14. On Digression:   Phaedrus – “Agathon, my friend, if you answer Socrates, he’ll no longer care whether we get anywhere with what we’re doing here, so long as he has a partner for discussion.  Especially if he’s handsome.  How, like you, I enjoy listening to Socrates in discussion but it is my duty to see to the praising of Love and to exact a speech from every one of this group.  When each of you two has made his offering to the god, then you can have your discussion.”  p. 477

15. Love described:  Agathon –

Happiest and most beautiful:  “I maintain, then, that while all the gods are happy, Love—if I may say so without giving offense—is the happiest of them all, for he is the most beautiful and best.”  p. 478

Justice and ArĂȘte (excellence):  “Enough for now about the beauty of the god, thought much remains still to be said.  After this, we should speak of Love’s moral character [arĂȘte].  The main point is that Love is neither the cause nor the victim of any injustice; he does no wrong to gods or men, nor they to him.  If anything has an effect on hum, it is never by violence, for violence never touches Love.  And the effects he has on others are not forced, for every service we give to love we give willingly.  And whatever one person agrees on with another, when both are willing, that is right and just; so say “the laws that are kings of society.” P. 479

Bravery:  “For Ares has no hold on Love, but Love does on Ares—love of Aphrodite, so runs the tale.  But he who has hold is more powerful than he who is held; and so, because Love has power over the bravest of the others, he is bravest of them all.”  p. 479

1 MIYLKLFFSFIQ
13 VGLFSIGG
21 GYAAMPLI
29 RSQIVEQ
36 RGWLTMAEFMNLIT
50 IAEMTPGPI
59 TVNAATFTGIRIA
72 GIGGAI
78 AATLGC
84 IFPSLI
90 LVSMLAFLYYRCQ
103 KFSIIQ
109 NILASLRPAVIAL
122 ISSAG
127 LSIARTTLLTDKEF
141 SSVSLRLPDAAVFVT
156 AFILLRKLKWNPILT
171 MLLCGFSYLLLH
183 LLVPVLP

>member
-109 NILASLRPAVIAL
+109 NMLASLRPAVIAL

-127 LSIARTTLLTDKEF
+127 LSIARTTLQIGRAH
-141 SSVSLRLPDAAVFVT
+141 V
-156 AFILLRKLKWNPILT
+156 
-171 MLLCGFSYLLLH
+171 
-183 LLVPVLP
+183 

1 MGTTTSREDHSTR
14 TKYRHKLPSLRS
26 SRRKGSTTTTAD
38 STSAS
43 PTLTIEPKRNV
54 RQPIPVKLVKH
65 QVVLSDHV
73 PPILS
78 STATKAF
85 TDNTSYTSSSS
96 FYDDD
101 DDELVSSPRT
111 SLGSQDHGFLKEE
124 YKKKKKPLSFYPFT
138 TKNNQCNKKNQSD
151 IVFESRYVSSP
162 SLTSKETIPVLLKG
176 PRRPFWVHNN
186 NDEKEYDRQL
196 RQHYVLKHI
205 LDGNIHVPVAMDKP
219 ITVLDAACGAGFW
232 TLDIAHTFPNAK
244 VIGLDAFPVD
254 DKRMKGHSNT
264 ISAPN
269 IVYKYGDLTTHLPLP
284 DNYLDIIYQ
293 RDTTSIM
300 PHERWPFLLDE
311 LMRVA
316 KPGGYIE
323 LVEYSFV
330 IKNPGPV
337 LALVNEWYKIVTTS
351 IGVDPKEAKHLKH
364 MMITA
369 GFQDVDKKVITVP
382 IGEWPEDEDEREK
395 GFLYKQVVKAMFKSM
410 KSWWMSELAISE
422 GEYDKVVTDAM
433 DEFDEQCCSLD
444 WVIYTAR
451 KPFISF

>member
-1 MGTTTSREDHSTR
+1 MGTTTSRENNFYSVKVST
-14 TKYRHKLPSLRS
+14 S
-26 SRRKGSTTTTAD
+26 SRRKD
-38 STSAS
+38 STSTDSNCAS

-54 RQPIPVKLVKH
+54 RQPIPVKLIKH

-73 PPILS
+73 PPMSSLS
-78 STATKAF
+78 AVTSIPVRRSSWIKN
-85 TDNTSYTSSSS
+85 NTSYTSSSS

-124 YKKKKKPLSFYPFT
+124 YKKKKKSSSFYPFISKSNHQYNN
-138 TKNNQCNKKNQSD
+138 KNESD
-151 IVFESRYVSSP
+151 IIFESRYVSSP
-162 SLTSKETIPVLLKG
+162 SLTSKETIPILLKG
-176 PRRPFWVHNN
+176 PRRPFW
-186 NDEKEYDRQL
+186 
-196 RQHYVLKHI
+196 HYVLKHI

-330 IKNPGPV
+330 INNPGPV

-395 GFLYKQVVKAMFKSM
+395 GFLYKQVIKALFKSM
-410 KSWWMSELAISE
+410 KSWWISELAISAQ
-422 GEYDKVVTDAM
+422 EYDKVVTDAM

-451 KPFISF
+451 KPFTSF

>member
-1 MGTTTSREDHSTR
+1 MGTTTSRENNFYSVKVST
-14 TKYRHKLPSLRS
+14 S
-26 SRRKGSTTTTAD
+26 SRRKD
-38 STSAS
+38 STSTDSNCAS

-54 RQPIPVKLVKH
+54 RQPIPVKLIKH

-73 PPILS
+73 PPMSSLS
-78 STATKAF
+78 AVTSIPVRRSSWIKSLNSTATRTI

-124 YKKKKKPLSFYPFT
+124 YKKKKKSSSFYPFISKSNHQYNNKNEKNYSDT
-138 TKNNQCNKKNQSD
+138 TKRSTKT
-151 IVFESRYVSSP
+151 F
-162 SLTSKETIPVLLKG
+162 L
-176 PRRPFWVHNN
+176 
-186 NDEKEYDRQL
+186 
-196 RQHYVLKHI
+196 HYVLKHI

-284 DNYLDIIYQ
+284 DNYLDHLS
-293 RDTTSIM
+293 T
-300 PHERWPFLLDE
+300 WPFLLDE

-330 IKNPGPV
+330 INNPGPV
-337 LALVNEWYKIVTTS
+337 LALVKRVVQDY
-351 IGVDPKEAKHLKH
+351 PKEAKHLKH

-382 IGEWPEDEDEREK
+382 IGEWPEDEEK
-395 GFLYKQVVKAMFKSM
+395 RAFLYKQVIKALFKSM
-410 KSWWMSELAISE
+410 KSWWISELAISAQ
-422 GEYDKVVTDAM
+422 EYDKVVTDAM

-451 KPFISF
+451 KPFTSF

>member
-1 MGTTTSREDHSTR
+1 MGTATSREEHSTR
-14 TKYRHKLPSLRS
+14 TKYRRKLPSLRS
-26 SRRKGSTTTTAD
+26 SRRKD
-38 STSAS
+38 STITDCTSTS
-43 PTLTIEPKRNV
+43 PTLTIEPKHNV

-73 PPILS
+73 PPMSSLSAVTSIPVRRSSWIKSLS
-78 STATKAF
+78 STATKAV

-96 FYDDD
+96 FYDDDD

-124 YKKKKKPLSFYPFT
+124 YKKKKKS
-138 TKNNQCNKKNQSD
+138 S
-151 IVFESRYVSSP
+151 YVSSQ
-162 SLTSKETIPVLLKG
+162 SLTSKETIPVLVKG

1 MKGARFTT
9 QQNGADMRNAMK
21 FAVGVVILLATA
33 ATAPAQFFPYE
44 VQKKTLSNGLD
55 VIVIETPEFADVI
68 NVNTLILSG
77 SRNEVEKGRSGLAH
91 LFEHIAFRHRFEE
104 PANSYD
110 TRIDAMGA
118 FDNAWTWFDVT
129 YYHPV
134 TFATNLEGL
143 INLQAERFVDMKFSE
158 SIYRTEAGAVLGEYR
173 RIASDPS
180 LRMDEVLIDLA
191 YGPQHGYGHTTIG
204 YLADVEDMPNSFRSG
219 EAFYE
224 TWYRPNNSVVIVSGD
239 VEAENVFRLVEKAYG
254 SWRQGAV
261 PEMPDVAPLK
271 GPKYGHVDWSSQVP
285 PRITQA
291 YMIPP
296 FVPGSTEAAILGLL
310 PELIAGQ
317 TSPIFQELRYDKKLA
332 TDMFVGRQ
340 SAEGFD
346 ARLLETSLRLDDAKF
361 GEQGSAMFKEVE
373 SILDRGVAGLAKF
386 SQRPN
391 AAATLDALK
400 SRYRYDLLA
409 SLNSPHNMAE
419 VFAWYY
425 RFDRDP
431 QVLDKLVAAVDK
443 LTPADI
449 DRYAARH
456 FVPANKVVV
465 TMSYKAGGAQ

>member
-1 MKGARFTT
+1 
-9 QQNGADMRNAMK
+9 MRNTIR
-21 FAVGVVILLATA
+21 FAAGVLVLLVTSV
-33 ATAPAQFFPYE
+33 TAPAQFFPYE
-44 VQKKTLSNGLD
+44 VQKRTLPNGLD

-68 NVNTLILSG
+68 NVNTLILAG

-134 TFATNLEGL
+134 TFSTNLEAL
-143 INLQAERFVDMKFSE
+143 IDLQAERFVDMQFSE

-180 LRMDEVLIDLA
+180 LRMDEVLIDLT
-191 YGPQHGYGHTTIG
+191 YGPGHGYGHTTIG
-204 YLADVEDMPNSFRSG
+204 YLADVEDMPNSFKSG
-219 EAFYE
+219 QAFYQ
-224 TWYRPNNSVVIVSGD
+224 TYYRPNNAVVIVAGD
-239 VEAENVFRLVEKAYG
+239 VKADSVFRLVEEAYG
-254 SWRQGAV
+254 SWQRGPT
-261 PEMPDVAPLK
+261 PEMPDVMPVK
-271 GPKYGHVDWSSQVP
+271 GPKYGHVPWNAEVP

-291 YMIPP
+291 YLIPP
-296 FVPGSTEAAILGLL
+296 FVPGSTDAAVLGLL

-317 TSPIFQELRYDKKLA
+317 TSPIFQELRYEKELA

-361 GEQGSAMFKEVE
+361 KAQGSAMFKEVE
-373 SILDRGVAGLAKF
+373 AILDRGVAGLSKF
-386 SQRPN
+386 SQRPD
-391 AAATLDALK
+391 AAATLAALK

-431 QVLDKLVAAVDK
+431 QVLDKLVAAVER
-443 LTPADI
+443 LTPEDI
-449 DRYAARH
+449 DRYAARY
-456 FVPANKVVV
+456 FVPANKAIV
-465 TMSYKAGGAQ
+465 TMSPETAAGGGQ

Wisdom (poetry):  “I must try not to leave out anything that can be said on this.  In the first place—to honor our profession as Eryximachus did his—the god is so skilled a poet that he can make others into poets: once Love touches him, anyone becomes a poet, howe’er uncultured he had been before.”  p.479

16. Love is the inspiration of art:  Agathon – “And as for artisans and professionals—don’t we know that whoever his this god for a teacher end was up in the light of fame, while a man has this god for a teacher ends up in the light of fame, while a man untouched by Love ends in obscurity?  Apollo, for one, invented archery, medicine, and prophecy when desire and love showed the way.  Even he, therefore, would be a pupil of Love, and so would the Muses in music, therefore, would be a pupil of Love, and so would the Muses in music, Hephaestus in bronze work, Athena in weaving, and Zeus in “the governance of gods and men.”  p. 480